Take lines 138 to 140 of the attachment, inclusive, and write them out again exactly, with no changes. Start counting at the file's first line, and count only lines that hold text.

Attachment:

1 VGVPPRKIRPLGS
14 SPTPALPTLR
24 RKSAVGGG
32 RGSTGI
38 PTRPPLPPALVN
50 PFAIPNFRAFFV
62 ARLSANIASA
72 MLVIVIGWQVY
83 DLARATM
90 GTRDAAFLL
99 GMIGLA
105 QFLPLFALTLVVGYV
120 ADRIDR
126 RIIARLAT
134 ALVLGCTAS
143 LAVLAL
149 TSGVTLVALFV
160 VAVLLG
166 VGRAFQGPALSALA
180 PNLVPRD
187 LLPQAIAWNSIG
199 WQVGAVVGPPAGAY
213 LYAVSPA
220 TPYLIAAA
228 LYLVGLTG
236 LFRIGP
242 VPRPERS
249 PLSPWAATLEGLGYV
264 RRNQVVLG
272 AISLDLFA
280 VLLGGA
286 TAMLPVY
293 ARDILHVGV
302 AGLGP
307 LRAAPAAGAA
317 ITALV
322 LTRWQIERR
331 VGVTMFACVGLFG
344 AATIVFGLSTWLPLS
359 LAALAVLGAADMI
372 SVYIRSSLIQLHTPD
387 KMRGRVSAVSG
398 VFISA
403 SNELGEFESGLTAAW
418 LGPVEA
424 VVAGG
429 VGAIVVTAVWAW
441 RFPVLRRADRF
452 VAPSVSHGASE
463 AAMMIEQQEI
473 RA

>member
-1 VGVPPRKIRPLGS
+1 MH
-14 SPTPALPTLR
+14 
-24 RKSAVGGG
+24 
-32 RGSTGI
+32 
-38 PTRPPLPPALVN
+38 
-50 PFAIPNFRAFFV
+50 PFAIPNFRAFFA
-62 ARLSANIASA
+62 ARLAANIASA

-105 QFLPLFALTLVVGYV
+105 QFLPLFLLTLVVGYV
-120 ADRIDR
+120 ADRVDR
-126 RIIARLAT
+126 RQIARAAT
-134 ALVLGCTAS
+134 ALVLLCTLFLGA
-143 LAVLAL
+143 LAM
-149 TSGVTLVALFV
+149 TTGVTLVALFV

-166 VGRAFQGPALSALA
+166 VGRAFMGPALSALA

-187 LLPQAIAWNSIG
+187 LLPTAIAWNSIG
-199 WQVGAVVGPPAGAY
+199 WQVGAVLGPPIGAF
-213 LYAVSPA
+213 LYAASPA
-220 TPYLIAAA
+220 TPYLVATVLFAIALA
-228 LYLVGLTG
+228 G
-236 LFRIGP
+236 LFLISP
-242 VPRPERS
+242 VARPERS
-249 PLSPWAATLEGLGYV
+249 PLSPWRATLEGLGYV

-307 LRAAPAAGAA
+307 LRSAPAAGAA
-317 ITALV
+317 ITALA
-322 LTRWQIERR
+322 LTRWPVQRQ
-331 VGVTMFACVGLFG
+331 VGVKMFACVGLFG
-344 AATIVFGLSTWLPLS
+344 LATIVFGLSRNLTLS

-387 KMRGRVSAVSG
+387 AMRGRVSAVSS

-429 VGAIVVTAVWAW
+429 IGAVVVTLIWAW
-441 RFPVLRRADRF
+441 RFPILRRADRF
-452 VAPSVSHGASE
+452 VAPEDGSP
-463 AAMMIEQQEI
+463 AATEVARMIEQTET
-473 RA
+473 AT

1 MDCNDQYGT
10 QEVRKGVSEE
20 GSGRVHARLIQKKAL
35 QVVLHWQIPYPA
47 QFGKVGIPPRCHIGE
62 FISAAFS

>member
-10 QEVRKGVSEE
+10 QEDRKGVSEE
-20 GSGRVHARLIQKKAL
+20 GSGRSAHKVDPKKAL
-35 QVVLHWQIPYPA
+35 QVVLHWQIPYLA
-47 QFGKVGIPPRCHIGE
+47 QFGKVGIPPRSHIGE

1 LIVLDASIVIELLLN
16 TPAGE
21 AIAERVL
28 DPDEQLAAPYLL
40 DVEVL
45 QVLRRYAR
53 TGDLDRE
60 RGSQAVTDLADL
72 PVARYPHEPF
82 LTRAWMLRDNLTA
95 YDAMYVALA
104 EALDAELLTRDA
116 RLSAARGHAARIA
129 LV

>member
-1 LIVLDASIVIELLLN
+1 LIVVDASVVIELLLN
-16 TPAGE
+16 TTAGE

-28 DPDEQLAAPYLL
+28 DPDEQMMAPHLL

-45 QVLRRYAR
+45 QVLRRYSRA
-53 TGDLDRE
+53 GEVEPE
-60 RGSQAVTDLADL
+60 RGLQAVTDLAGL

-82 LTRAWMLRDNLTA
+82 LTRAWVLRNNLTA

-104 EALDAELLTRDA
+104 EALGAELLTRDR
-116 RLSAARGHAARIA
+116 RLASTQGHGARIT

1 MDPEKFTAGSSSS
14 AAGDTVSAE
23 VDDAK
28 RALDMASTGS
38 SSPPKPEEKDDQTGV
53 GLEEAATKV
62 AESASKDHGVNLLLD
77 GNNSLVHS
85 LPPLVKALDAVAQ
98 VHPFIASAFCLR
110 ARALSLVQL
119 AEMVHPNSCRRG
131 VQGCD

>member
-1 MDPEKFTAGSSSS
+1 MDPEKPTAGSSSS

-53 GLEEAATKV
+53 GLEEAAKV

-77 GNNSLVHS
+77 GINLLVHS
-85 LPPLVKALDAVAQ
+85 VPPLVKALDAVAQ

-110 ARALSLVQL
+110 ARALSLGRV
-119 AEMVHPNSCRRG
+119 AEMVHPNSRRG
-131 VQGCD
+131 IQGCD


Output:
40 DVEVL
45 QVLRRYAR
53 TGDLDRE